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Schools and school systems of all sizes bring people together to make decisions. In fact, site-based decision-making is a hallmark of many organizations for good reasons. When stakeholders come together to consider issues and make recommendations for the future, buy-in from the larger organization follows. But the size of the group can make a big difference in its effectiveness.

If there are too few members on a committee, it can become difficult to represent diverse perspectives and more work may fall on the shoulders of a few. Conversely, when there are too many people trying to come to consensus, it can be unwieldy. When decisions take too long and are arduous, the system can appear sluggish. When there are too many people trying to work together, they can just get in one another’s way or may simply agree with the group rather than voice their own opinions and ideas. All of these negative outcomes as a result of ineffective team size can erode faith among employees and the community in your school system’s ability to make decisions.

Amazon’s Jeff Bezos has a solution for this problem. He calls it the “Two Pizza Rule”: Never have a meeting where two pizzas couldn’t feed the entire group. If you think about this simple rule, it makes sense. A moderate-sized group eating two pizzas around a conference room table embodies a sense of coziness that contributes to tight-knit social relationships. Recent studies suggest that smaller teams tend to be more productive than larger ones. Furthermore, teams with members who have more face time and social contact with one another often prove to be more productive.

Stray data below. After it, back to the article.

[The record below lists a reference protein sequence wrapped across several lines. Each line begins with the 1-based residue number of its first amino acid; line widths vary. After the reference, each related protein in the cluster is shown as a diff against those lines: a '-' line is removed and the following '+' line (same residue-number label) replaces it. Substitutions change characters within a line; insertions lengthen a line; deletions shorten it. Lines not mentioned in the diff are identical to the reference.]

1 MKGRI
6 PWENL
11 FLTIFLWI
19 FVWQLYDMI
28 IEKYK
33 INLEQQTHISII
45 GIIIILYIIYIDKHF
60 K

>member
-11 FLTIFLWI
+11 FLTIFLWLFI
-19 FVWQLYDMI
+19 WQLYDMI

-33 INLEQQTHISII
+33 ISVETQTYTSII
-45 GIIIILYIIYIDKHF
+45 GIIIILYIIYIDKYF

The idea isn’t to force people to make after-hour friends with other coworkers or community members. However, it benefits all when people interact with one another in the break room or the conference room. As a leader you can model behaviors that promote a deeper knowledge of other people on a personal level when they’re asked to work together. When you talk about your family and ask others about their private lives, it can develop a bond that carries through in meetings where tough decisions need to be made.

Jeff Bezos is certainly a smart guy. After all, he leads one of the biggest and most successful corporations in the world. It might benefit you to consider the Two Pizza Rule when your organization determines the makeup of your next committee or advisory group.




Giang, V. (2013, October 29). The ‘two pizza rule’ is Jeff Bezos’ secret to productive meetings. Business Insider. Retrieved from www.businessinsider.com/jeff-bezos-two-pizza-rule-for-productive-meetings-2013-10

Thought for the Week

Finding ways to engage students, increase learning efficiency, and extending recall of what students learn can be a constant quest. Fortunately, designing activities and employing strategies that release the flow of dopamine in our students’ brains can help us to meet this challenge, especially now.

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